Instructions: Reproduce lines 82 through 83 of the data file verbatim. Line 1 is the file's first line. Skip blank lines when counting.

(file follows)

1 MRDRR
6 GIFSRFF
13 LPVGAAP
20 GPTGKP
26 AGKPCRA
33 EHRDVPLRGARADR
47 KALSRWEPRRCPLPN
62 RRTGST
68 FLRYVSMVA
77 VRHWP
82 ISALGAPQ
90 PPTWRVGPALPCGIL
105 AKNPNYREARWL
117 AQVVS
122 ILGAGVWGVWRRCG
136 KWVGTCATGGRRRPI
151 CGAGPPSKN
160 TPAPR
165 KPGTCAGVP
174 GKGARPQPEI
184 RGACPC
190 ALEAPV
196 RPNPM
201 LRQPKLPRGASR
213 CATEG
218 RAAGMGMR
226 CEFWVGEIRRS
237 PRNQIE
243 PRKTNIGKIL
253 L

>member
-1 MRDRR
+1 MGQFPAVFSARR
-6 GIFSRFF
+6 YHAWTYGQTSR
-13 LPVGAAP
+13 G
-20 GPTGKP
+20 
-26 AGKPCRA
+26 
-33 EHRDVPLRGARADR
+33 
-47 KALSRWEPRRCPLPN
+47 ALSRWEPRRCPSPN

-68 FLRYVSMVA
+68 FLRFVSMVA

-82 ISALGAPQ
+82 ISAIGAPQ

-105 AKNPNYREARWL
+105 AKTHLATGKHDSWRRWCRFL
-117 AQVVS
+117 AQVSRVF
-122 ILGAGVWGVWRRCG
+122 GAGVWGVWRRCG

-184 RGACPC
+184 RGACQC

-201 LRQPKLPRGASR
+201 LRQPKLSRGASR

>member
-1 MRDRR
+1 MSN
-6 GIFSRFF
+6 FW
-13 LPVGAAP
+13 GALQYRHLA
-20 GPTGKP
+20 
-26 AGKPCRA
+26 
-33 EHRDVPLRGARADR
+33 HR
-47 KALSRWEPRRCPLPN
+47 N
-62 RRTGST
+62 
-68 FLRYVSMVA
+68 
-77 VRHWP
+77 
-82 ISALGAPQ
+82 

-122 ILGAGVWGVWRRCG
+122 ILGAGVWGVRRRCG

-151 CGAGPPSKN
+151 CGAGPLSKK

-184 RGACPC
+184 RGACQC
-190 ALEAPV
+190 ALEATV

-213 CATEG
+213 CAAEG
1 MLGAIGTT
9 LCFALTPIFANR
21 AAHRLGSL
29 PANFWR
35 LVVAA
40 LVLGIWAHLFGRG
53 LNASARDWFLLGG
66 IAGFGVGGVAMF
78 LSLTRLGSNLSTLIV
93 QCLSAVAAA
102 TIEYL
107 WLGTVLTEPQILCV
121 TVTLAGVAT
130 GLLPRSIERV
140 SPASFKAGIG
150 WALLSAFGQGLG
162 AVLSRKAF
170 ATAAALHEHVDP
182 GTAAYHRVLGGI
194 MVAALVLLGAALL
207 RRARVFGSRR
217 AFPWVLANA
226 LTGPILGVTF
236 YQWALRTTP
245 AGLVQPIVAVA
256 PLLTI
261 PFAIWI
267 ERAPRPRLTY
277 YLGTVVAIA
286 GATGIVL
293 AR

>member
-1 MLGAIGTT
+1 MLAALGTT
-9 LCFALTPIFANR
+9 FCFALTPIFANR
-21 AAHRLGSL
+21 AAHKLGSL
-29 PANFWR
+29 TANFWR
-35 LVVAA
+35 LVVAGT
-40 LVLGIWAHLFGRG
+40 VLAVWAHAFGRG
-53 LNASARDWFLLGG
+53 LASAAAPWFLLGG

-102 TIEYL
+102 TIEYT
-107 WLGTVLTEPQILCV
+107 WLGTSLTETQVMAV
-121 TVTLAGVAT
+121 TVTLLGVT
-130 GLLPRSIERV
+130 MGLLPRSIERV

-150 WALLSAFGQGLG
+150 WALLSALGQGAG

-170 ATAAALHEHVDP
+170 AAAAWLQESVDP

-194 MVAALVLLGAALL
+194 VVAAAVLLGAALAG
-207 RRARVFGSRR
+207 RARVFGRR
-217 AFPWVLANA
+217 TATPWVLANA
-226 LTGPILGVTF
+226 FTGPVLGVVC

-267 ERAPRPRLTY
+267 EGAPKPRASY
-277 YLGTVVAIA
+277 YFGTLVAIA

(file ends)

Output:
+82 

-122 ILGAGVWGVWRRCG